10 plants that are toxic to dogs

10 plants that are toxic to dogs

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Dogs are adorable, loyal, loving, and non-judgemental beings who bring happiness and love into our lives. We’re lucky to have such beautiful friends with us, and their best care should be our topmost priority.


They deserve all our love, care, and attention. Just as dogs keep us safe, we need to keep them safe. The average dog spends a lot of time sniffing and licking stuff. Therefore, it’s our responsibility to ensure our pet dogs don’t sniff or eat something poisonous.

Out of all the stuff that is poisonous for dogs, some commonly found plants are at the top of the list. Often, the plants we see in nurseries and our surroundings can be somewhat toxic for dogs. We can deal with this by knowing the list of poisonous plants and proactively preventing accidents.

Sometimes a lack of awareness on your part can land your dog in serious trouble. Nobody wants a pet to suffer in any manner. Here’s our list of the top 10 plants you need to keep your dog away from.


1. Oleander


Photo by: Svetlana B on Unsplash


Oleander is a beautiful, bushy plant that can grow up to 12 feet tall. Its flower cluster blooms in white, yellow, pink, and red, and they are poisonous for dogs.

Not just flowers, other parts like leaves and stems can be equally dangerous. Accidental consumption of blossoms or leaves can cause diarrhoea and cardiac issues for your dog. In some cases, it may be fatal. Please be watchful of your dog if you see Oleander flowers nearby.


2. Autumn Crocus


Photo by: Mohammad Reza Sabeti on Unsplash


This plant is not to be messed with. Even if your dog consumes a small amount of flower or pollen from this plant, the consequences would be horrible. Vomiting and stomach upset are the most common side effects, but Autumn Crocus is capable of causing long-term illnesses that will inevitably lead to death.


3. Foxglove


Photo by: Max Letek on Unsplash


Foxgloves grow in clusters and look similar to a bunch of grapes. They’re mostly purple and very poisonous. Foxglove is toxic for dogs as well as humans. If your dog eats foxglove, it’s most likely to experience diarrhoea or fatigue. In severe cases, even cardiac failure leads to death.



4. English Ivy


Photo by: Jerry Wang on Unsplash


Poison ivy is well known, but English ivy can be treated as equally poisonous for dogs. Saponins found in ivy are lethal. Upon eating, dogs will salivate more, vomit, or experience abdominal pain. Your dog may not even eat it but merely come into close contact with an ivy plant. That’s enough to cause skin irritation.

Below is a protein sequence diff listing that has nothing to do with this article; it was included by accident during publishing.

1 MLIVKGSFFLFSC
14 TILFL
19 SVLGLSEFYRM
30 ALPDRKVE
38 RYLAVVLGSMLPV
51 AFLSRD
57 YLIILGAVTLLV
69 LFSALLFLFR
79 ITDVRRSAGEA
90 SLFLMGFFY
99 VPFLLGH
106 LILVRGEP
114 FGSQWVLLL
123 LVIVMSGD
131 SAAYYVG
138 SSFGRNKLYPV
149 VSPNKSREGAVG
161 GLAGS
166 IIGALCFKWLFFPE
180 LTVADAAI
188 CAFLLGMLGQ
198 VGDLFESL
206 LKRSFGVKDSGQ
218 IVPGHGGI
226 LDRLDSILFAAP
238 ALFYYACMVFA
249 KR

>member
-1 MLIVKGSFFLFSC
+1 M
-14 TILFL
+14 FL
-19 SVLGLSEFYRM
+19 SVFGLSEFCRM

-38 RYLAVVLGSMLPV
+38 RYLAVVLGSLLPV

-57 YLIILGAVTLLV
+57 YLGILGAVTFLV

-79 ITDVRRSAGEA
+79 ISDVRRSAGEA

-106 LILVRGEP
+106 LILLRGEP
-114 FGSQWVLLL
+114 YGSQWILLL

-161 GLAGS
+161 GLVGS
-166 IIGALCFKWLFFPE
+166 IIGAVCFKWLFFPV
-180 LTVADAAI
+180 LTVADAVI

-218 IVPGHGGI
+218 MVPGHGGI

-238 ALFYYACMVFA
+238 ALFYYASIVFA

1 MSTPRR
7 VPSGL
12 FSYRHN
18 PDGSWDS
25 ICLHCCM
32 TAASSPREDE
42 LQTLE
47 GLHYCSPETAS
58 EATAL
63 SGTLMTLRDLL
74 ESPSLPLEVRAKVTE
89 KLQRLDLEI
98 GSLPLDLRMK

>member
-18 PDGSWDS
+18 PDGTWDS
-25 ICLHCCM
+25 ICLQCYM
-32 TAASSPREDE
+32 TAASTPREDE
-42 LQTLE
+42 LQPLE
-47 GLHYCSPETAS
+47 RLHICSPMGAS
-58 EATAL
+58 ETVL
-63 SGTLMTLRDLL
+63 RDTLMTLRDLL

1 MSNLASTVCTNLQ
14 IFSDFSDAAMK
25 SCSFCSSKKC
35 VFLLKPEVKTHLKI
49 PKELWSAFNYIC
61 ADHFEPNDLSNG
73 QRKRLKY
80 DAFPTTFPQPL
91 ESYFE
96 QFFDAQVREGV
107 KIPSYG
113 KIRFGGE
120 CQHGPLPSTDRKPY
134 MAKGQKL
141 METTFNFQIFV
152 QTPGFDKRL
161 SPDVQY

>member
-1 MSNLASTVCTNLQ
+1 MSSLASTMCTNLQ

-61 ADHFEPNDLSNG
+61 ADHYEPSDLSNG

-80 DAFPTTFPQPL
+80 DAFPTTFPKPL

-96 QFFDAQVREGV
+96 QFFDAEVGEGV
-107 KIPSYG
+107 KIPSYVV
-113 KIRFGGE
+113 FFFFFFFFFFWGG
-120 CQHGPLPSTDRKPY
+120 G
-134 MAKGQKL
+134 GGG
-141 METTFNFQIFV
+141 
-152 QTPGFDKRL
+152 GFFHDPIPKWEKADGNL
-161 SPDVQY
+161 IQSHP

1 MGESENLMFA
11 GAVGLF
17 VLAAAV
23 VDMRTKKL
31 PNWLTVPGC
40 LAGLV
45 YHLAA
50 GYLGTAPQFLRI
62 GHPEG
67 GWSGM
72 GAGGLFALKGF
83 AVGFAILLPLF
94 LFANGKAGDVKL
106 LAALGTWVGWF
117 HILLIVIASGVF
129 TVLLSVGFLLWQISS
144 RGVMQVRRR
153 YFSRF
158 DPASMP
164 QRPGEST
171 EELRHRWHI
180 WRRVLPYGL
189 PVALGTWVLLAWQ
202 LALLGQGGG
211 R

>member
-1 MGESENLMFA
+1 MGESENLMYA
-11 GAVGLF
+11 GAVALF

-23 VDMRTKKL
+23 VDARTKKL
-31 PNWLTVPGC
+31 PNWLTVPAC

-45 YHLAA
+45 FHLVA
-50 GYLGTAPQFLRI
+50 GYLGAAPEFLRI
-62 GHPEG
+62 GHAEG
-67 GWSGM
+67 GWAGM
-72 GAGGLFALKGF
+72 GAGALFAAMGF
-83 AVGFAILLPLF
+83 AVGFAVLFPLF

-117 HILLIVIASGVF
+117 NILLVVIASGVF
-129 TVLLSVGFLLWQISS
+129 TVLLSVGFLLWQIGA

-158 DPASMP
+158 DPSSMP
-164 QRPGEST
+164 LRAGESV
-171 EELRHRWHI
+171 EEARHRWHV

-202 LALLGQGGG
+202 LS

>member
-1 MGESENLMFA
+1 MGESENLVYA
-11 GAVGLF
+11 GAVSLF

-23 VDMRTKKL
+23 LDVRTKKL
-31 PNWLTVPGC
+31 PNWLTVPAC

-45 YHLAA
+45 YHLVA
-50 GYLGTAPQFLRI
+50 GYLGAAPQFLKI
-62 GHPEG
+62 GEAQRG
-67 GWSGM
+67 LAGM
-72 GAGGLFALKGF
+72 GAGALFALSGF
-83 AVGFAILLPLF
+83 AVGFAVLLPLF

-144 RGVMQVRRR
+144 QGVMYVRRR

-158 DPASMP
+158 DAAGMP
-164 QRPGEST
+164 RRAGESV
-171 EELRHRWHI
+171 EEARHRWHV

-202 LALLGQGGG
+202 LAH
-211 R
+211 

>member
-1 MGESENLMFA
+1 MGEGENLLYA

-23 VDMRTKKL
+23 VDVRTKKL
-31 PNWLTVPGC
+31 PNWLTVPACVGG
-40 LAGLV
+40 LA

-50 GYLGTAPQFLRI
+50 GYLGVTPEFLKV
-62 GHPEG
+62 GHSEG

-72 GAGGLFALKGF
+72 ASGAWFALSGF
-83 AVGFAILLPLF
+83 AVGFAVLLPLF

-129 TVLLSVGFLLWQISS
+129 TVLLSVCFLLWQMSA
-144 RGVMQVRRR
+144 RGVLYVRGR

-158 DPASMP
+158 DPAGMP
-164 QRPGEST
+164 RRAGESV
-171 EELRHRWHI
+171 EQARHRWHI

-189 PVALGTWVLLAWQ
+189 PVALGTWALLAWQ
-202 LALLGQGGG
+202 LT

5. Sago Palm



Sago Palm bears some resemblance to a palm plant. But the difference is that it’s one of the most toxic plants for dogs. Any part of the sago palm, the leaves, seeds, or bark, contains enough poison to kill your dog.


6. Lily of the valley


Photo by: Océane George on Unsplash


The beauty of lilies in the valley is ethereal. Its tiny white bulbs smell sweet and make gardens look like heaven. However, they’re not at all pet-friendly. Apart from stomach issues, these lilies can cause seizures, low blood pressure, and cardiac problems. So, if you have a dog, be careful that they stay away from the lilies of the valley in your garden.


7. Tulips


Photo by: Keenan Barber on Unsplash


Unfortunately, those bright bulbs of beautiful tulips are unsuitable for your dog. If your pet consumes some leaves or freshly planted bulbs, it can cause a loss of appetite and depressive moods. Glycosides are the prime poisonous elements causing unrest in dogs’ health. They aren’t very dangerous, but please keep them away from your dog's reach.  


8. Rhododendron


Photo by: Padre_moovi on Unsplash


Rhododendrons are found almost everywhere. They grow in shrubs and are mostly in shades of pink. The good thing is that your dog would have to consume many of this plant's leaves or flowers to experience severely harmful effects.


9. Dumb Cane


Photo by: Byron Co on Unsplash


Dumb cane, or Dieffenbachia, is a flowerless plant with green leaves containing white spots. These leaves could attract pets, and they may chew some leaves. Dogs get a burning sensation in their mouths whenever they eat some of the leaves. Apart from this, they may also experience difficulty breathing. To prevent such situations, keep your dumb cane plants higher, where your furry friend can’t reach them.


10. Japanese Yew


Photo by: Ian Lai on Unsplash


Yews look beautiful due to the needle-like leaves growing in hedges, contrasted with little red berries. Every part of this plant can be toxic to your dog, except the berries. If your dog chews off the yew bark, leaves, or seeds, there could be muscle tremors or irregular heart rhythms.


Now that you know all the toxic plants for your dog make informed decisions on the plants you want inside your home. Keep your pet away, and make sure to buy pet friendly plants. To make it easy, we add petting details for each plant at Ugaoo.com. Please check before purchasing.


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